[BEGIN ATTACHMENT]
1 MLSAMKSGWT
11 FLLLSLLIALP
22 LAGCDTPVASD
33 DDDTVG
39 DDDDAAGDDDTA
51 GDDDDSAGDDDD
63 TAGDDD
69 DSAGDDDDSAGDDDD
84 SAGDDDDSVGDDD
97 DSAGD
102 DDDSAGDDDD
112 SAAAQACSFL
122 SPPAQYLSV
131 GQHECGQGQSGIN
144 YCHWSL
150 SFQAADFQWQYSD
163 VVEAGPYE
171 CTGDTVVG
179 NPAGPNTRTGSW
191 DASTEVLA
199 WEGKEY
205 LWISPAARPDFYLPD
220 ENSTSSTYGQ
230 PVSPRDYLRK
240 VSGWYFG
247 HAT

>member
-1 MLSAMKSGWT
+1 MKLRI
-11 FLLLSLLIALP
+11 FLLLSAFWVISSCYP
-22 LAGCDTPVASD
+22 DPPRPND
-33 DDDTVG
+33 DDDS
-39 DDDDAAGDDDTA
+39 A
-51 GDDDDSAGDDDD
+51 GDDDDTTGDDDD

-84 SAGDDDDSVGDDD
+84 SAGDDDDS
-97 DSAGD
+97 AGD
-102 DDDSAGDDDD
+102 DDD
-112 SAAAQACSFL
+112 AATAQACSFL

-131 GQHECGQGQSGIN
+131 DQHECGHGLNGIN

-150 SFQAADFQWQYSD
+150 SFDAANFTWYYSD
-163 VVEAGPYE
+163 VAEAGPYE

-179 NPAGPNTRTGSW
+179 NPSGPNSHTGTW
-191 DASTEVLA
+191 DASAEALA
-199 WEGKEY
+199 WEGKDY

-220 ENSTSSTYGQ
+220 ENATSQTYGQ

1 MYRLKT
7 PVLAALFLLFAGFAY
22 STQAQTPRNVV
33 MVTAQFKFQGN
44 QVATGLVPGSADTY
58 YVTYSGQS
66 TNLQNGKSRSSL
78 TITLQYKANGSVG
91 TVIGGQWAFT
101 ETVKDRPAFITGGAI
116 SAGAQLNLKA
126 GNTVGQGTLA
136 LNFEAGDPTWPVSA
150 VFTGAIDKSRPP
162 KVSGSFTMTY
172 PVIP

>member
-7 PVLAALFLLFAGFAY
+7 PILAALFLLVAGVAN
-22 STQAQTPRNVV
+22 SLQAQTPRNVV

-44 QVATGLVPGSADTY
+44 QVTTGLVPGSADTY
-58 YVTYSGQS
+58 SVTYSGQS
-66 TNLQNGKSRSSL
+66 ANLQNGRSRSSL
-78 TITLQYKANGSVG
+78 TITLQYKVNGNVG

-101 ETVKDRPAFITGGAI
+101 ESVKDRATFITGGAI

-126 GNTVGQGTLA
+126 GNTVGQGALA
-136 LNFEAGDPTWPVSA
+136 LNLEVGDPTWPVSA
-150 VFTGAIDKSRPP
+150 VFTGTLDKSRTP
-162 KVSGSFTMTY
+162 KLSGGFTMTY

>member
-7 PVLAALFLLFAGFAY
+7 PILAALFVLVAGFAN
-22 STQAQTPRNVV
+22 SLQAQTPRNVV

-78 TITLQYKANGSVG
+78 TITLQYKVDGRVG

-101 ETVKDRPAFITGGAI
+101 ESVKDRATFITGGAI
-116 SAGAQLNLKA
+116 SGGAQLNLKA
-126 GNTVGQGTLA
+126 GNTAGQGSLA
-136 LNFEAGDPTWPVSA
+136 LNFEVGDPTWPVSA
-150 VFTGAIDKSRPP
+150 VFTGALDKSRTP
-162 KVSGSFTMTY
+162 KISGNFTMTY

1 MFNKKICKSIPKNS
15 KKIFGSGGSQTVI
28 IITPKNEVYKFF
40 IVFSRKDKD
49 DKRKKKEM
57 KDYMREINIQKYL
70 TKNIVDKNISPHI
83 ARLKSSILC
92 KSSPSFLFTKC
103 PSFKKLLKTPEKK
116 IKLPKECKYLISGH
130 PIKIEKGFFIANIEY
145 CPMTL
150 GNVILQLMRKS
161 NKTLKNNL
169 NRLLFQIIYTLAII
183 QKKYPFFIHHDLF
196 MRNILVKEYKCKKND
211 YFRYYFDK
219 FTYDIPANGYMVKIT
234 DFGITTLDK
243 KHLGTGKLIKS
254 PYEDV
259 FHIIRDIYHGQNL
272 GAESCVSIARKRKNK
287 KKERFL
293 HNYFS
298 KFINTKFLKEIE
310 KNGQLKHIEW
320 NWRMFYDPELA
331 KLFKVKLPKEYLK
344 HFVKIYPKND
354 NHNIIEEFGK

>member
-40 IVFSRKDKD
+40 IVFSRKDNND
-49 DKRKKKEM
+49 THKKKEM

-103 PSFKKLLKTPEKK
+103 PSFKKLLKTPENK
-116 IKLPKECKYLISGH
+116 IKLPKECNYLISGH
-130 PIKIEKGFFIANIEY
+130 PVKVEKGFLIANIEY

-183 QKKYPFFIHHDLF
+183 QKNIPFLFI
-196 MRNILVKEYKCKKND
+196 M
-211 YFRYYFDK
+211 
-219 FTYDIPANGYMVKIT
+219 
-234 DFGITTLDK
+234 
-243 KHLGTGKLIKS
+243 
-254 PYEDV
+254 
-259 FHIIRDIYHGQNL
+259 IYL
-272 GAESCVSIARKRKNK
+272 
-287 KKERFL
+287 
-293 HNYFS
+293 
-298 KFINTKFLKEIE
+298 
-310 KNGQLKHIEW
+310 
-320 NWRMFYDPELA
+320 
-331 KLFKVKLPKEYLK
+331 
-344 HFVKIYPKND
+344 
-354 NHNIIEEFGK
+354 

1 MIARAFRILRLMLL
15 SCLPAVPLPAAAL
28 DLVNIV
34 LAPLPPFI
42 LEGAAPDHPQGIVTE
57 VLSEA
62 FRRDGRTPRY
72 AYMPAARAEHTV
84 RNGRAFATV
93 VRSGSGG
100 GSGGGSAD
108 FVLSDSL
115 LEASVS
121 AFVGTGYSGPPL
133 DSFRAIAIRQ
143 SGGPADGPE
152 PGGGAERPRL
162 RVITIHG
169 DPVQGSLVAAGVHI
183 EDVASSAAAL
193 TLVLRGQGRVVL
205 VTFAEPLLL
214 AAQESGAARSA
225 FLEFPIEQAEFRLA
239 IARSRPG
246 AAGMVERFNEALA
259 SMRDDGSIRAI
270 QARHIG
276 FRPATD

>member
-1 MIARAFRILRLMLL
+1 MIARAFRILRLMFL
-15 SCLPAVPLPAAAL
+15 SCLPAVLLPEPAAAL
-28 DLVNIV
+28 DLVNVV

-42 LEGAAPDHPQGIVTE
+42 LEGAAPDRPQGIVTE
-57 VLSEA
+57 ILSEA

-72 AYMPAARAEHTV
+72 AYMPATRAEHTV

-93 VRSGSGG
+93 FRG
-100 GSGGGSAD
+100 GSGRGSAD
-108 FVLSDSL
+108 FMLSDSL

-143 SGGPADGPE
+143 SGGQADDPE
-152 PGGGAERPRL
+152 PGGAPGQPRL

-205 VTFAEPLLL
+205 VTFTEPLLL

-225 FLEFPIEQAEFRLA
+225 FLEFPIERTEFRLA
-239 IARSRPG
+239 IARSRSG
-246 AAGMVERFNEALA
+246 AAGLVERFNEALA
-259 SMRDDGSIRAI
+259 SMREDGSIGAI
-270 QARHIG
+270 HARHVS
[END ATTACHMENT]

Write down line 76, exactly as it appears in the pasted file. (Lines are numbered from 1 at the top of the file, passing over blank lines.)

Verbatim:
162 KVSGSFTMTY